Photons dying with over-the-air updates


We recently pushed out an update to our Photon-based devices and maybe like 10% have died. I just got back the first one (we’re having to replace them) and the only thing I can get is safe mode or DCA mode. I can get it to DCA mode and download the firmware by wire but cannot get it out of safe mode after that.

My first concern is that it happened at all. Seems doubtful it is a coincidence. At first I was guessing that the power supply was inadequate to burn new firmware – so it would work just fine until the PS was taxed – but the power supplies we use are rated 500mA which I believe is USB standard. Next guess is that if a customer has an iffy WiFi, that the update was interrupted and it corrupted the firmware. I’m guessing here. Ideas?

My second concern is getting the bad one(s) to work again. There is not “factory reset” on a Photon so how do I totally start from scratch??


Hey @Tahl – that doesn’t sound good. I’m glad that you can put the devices into safe mode and DFU mode. 500mA should be enough for the Photon to receive an OTA update. I’d love to dig in more with you so that we can figure out what happened and how to prevent it in the future.

There are a ton of questions I’d love to ask, including:

  • What version of system firmware are your devices running?
  • What tool did you use to push out the update?
  • Are the devices integrated into a product, or were they bare development kits?
  • What changes were made in the firmware that you pushed out?
  • If you put the device into DFU mode and use the Particle CLI to run particle update and particle flash --usb tinker does the device resume normal behavior?

Hello @Tahl,

Sorry to hear of these problems. When you say the device dies, can you explain what you mean exactly? How does the device appear when it is powered on?

Will’s advice for restoring the devices is (of course!) spot on - using particle update followed by particle flash --usb tinker is close to a factory reset. But before attempting to restore these devices to working order, it would be useful to have a copy of the device memory to help us diagnose.

You can get the device memory by putting the device in DFU mode and then running this command:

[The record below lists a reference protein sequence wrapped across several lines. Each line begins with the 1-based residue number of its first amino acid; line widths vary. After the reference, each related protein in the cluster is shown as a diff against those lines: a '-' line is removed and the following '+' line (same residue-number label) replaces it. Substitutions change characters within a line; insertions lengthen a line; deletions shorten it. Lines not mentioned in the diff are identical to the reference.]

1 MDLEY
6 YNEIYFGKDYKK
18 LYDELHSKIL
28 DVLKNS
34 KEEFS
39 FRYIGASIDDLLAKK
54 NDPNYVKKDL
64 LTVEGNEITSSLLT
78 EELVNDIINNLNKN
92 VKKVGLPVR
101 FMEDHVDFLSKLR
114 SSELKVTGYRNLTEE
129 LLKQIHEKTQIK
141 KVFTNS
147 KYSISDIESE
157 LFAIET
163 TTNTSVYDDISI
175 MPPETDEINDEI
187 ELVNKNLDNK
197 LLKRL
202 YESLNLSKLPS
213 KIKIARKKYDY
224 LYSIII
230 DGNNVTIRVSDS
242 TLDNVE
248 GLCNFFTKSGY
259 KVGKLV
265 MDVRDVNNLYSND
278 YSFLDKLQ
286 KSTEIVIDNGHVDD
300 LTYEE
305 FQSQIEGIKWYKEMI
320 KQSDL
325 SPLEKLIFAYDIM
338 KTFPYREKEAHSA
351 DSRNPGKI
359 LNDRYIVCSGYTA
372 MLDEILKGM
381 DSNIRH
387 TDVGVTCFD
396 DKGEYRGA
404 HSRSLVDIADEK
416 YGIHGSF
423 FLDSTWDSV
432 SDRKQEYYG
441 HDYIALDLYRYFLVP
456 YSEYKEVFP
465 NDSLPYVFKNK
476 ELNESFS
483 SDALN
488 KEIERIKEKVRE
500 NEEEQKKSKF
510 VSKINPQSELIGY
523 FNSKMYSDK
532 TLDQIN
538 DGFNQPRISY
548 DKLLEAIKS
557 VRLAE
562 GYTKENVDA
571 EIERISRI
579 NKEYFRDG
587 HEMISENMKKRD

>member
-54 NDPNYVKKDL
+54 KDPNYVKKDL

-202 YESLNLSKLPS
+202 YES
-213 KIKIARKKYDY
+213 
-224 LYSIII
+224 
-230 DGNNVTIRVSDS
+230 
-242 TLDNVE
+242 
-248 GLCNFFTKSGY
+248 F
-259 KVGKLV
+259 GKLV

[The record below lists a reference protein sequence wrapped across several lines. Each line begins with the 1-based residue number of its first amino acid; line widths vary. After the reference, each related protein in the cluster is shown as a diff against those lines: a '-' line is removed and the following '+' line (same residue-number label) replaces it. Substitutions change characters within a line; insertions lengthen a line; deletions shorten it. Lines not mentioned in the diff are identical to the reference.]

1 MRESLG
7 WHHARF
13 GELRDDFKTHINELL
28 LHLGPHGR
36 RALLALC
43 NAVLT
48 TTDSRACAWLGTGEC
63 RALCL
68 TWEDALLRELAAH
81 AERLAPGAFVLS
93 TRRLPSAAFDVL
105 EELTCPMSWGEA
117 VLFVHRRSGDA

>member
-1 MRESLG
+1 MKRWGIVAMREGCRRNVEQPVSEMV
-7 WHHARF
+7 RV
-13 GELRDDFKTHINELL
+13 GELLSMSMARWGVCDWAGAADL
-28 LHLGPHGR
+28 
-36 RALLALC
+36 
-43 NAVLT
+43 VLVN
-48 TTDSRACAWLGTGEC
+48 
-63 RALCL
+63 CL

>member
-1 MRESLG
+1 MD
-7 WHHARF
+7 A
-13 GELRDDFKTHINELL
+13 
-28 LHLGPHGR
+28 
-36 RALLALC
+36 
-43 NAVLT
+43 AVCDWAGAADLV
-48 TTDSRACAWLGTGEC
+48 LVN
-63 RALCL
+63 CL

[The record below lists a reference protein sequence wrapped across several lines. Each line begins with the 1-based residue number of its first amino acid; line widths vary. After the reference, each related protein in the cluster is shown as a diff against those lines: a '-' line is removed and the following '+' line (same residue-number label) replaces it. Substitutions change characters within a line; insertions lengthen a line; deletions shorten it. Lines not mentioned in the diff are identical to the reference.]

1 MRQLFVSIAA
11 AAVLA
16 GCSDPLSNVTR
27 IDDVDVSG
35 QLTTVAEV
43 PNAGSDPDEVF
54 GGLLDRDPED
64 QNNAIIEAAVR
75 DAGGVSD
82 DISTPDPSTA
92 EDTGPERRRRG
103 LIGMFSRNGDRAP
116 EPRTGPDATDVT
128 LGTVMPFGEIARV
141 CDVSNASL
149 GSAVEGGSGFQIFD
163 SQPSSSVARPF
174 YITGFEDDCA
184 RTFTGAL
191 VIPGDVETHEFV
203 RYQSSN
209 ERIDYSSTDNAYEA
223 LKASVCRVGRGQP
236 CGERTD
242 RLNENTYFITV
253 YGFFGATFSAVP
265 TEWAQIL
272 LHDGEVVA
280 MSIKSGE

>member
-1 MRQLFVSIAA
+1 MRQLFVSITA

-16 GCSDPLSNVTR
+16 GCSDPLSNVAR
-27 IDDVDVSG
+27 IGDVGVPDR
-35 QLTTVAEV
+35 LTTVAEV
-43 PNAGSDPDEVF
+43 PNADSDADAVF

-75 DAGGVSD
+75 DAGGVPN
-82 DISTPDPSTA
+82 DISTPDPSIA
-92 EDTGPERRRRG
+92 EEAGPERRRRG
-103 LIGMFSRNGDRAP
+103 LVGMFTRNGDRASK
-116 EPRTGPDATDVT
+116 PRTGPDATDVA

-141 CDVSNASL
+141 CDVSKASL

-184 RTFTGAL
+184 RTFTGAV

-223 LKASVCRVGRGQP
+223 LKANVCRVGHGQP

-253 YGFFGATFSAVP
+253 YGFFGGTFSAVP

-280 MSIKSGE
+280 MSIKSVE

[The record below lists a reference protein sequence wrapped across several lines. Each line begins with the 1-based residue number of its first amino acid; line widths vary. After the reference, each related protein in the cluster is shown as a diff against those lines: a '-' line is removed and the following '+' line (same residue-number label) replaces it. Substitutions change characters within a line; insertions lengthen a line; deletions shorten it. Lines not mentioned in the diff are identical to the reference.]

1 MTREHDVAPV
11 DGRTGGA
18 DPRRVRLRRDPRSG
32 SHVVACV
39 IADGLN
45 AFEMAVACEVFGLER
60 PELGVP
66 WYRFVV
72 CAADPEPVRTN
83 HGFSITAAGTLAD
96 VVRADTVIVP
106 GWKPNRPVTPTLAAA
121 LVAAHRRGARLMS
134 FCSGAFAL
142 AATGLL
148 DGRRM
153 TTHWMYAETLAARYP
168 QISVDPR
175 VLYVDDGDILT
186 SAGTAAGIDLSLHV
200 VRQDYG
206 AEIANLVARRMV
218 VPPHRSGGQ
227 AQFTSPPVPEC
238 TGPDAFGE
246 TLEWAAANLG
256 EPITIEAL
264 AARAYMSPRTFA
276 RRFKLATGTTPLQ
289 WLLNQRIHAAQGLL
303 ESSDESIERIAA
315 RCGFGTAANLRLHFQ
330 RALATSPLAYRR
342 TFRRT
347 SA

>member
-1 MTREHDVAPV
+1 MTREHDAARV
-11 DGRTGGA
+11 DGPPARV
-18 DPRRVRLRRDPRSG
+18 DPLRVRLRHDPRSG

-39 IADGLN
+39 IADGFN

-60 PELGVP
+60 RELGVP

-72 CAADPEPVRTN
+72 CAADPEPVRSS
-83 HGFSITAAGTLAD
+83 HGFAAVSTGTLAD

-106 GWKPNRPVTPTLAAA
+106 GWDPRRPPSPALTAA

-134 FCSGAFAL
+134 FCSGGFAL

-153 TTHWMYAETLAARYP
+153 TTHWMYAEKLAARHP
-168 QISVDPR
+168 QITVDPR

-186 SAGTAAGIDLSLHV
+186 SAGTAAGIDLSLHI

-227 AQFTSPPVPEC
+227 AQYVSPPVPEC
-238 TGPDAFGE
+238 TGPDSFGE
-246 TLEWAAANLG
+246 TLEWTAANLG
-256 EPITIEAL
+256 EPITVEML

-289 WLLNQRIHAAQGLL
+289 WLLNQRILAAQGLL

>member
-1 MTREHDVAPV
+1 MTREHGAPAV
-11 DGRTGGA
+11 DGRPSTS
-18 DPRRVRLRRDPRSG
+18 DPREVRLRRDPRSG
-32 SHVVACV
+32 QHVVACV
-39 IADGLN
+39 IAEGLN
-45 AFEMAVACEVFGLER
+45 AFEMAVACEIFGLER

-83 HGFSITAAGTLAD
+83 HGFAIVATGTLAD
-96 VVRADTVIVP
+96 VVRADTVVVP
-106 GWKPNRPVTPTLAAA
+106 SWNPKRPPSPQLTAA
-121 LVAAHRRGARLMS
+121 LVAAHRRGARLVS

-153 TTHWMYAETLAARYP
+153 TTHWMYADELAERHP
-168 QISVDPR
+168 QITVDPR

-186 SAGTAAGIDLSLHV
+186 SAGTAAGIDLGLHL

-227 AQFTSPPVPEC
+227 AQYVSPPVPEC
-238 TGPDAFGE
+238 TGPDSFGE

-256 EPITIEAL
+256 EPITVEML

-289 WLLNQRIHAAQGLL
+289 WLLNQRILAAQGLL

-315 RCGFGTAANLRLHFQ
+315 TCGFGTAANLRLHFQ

dfu-util -d 2b04:d006 -a 0 -s 0x8000000:0x100000 -U dump.bin

Please perform this on these types of devices (if you have them to hand) - I’ve suggested some names for the files, so we can easily distinguish:

  1. a device that has not yet been upgraded (old-working.bin)
  2. a device that was successfully upgraded (new-working.bin)
  3. on two devices that failed to upgrade correctly

and then please send these files to me: mat (at)

I will take a look at these asap and hopefully be able to return a quick post mortem that can explain what has happened.



@will … hi

  1. system firmware: 0.6.0 for the ones that died
  2. tool for push: particle console
  3. this product uses the Internet Button
  4. this release only added some additional stuff to the end of a published var which we read on a poll … that extra data is a another non-published variable and the WiFI RSSI value
  5. I’ll try tinker … I am successfully able to put the failed unit into DFU mode, do a “particle flash --usb foo.bin” but after running for a couple of second goes to set up mode (flashing blue) then a few seconds later goes to safe mode (magenta)

Also for the units still in the field and still connected (but dead), they are breathing cyan in the console and when I click on the item, the console says there are no functions or variables although they should normally be. Also, the IDE has the units in the field breathing magenta. (Why doesn’t the console show that??)

Lastly, when our devices are powered up, they do a webhook to our cloud to log that boot. We had a couple of units that successfully flashed but called the webhook over 40 times! That’s a problem because the user sees lights and sound for each boot. For all the units that did die, called the webhook was called between 40-70 times!